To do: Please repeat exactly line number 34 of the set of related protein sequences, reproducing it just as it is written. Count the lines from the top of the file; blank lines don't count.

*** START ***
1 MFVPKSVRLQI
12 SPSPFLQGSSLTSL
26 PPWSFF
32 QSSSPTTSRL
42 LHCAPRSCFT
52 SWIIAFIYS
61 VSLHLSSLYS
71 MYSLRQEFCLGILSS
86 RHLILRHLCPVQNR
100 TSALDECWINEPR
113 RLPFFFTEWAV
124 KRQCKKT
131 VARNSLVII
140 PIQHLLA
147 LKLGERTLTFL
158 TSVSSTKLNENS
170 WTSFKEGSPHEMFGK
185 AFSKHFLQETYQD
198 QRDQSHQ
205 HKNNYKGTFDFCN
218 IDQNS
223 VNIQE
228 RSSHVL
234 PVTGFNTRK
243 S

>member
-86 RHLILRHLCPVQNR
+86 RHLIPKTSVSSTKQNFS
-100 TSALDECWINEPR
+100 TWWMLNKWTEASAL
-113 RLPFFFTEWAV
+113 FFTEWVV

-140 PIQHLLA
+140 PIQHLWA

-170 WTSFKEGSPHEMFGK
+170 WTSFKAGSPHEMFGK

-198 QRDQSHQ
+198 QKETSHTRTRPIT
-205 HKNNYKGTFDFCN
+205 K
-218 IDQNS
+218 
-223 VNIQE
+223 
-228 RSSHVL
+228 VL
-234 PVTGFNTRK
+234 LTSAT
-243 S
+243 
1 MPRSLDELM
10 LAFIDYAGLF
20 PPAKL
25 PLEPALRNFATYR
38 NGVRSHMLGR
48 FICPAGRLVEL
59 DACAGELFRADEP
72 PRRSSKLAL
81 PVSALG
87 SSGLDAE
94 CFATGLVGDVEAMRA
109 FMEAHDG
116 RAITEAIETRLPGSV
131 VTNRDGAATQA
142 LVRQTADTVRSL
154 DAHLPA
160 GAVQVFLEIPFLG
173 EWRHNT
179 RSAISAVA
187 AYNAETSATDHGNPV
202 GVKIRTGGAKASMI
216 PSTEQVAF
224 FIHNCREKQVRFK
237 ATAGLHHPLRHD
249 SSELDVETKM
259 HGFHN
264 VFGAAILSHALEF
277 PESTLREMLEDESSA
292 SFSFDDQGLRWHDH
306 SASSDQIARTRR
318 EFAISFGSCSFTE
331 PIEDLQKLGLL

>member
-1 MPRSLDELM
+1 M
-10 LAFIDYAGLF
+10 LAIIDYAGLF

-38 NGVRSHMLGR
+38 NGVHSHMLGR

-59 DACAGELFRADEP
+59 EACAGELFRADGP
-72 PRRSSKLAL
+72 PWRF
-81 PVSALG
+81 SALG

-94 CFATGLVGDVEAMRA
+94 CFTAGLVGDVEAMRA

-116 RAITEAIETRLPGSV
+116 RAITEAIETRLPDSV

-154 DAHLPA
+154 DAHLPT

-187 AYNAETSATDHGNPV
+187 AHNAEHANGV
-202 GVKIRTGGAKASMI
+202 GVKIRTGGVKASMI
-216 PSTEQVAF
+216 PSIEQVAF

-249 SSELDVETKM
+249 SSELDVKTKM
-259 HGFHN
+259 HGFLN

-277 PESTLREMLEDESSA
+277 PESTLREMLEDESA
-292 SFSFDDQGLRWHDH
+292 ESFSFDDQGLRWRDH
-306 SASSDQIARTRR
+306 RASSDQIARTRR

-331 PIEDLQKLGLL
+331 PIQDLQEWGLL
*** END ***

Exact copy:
+140 PIQHLWA